# 43 The Trapezoid Rule

Recall that in Part I: Chapter 3, we mentioned that the integral of a function could be thought of as the area between the horizontal axis and the graph of the function. We are now going to take a more detailed look at this idea.

Consider the following diagram.

The integral that this figure represents is

What the integral does is partition the interval into smaller intervals

each with a length of . Then, is multiplied by the function evaluated at the beginning point of each interval, and the products are added together. That is,

As we can see, this equation is the same one we would use if we were asked to find the areas of the rectangles and add them together. Thus, the integral is approximately the combined area of these rectangles. Unfortunately, the problem with using these rectangles is that they do not give a very good approximation of the area under the curve because there are large gaps between the rectangles and the curve.

This problem can be fixed by making very, very small which results in many, very thin rectangles. Because these rectangles are so thin, they provide a much better approximation of the area under the curve that differs only slightly from the exact area. Because finding the areas of each of these rectangles and adding them together is a difficult if not impossible task, we evaluate the integral using the Fundamental Theorem of Calculus, which is stated in chapter 3.

However, using this theorem requires that we find the antiderivative of the function, which can sometimes be extremely difficult. This is why the trapezoid rule is important. It enables us to bypass the antiderivative and gives us a better approximation of the area than the rectangle method can give.

Visually, the trapezoid rule uses trapezoids as opposed to rectangles. Consider the following diagram.

Recall that the area of a trapezoid is the average of the lengths of the parallel sides multiplied by the distance between the parallel sides. Using figure 25, the area of the trapezoid is

where is the distance between and .

The way we approximate an integral using the trapezoid rule is similar to how we did it with the rectangles. We partition the interval into smaller intervals of equal length, but instead of using rectangles, we use trapezoids. We then find the area of each trapezoid and add the areas together.

From figures 24 and 25, it is clear that the trapezoid rule provides a better approximation than the rectangle method because there is less space between the trapezoids and the curve than there is between the rectangles and the curve.

Let’s now work through an example I completed for this paper that comes from Hiebert [9].

**Example 77**

Consider the following integral:

Evaluate this integral with 4 intervals, using the trapezoid rule.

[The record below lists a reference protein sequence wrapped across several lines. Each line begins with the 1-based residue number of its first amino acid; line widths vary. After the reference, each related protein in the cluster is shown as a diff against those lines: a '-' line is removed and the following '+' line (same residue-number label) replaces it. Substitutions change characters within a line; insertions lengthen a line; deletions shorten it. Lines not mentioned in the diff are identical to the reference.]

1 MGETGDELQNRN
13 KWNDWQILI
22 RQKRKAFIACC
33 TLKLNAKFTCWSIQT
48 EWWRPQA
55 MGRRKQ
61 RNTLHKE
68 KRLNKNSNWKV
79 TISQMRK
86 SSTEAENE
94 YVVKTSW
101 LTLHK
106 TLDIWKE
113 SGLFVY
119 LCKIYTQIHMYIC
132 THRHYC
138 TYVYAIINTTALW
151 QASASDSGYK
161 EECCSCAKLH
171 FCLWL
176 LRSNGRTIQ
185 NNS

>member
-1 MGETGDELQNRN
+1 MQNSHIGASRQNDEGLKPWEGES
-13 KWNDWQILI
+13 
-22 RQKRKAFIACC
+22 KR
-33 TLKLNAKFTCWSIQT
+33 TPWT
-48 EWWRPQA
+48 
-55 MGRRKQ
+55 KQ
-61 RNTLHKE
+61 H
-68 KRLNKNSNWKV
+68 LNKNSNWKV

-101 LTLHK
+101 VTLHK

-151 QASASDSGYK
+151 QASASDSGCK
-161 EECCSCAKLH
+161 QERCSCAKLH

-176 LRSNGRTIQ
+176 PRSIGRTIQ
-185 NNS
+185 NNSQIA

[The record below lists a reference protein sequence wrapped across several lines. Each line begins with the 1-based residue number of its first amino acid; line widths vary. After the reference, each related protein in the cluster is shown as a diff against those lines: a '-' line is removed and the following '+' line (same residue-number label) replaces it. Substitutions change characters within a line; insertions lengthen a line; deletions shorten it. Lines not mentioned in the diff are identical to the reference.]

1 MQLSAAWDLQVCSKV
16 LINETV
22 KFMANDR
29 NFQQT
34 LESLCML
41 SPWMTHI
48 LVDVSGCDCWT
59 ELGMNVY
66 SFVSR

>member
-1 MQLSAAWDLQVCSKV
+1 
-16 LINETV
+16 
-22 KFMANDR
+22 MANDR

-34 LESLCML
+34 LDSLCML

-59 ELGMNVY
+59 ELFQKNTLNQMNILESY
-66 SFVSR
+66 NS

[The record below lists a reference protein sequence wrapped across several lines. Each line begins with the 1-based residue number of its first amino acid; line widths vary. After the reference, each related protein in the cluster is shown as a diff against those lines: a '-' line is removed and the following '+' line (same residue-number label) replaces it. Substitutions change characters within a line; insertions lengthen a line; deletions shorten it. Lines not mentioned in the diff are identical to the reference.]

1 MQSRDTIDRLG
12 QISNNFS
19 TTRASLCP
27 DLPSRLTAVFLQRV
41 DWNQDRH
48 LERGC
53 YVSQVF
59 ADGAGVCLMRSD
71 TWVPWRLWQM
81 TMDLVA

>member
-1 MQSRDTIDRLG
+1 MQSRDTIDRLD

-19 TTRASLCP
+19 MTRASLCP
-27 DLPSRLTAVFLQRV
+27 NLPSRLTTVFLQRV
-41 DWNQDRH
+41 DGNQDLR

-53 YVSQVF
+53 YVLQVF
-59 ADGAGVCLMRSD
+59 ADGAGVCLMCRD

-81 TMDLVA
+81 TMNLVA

**Solution**

We want to break the interval into 4 equally sized intervals. So, our intervals are

Next, we use the formula

on each interval to find the area of each trapezoid and add the areas together. So, what we have is

Therefore,

by the trapezoid rule.

Whenever we find an approximation, we want to find how close it is to the exact answer. In our next section, we will do just that by calculating the Trapezoid Rule errors.

#### Trapezoid Rule Errors

Since the trapezoid rule approximates the integral, it is helpful to know how much of a difference there is between the approximated area and the exact area. The formula for the error, known as truncated error, is given by Hiestand as follows [9].

(1)

Using this formula, we can calculate two different errors, the maximum error and the average error.

**The Maximum Error**

The first method is the maximum error method, which gives us the largest possible error. That is, the true error between the exact and approximated value will be less than or equal to the maximum error. To find this error, we first choose in the interval such that the absolute value of is greater than or equal to the absolute value of for all in [9]. Then, we substitute for in equation 1 above. This gives us

(2)

which is the formula for the maximum error [9].

In the following example, we are going to approximate the maximum error for our approximation from example 77.

**Example 78**

Consider the following integral:

Estimate the maximum error when .

**Solution**

We have that

Below is the graph of restricted to the domain .

The -value for which the absolute value of is greatest is 0.5 since the point is the farthest from the -axis. So, we should let . Plugging everything into equation 2 above, we have

Therefore,

**Average Error**

The other error we can calculate is the average error. According to Hiebert, the formula

gives us the average of the th derivative of a function over the interval [9]. So,

To get the formula for the average error, we substitute this equation into our formula for (equation 1) [9].

(3)

In the following example, we are going to approximate the average error for our approximation from example 77.

**Example 79**

Consider the following integral:

Estimate the average error when .

**Solution**

We have that

It follows that

and

Substituting everything into equation 3 above, we have

Therefore,

The Trapezoid Rule developed from the need to have a more accurate approximation of an integral than the rectangle method could give. Similarly, Simpson’s Rules provide us with even better approximations than the Trapezoid Rule can give. We will look at both Simpson’s rule and rule, and which rule we use to approximate an integral depends on how many intervals we have.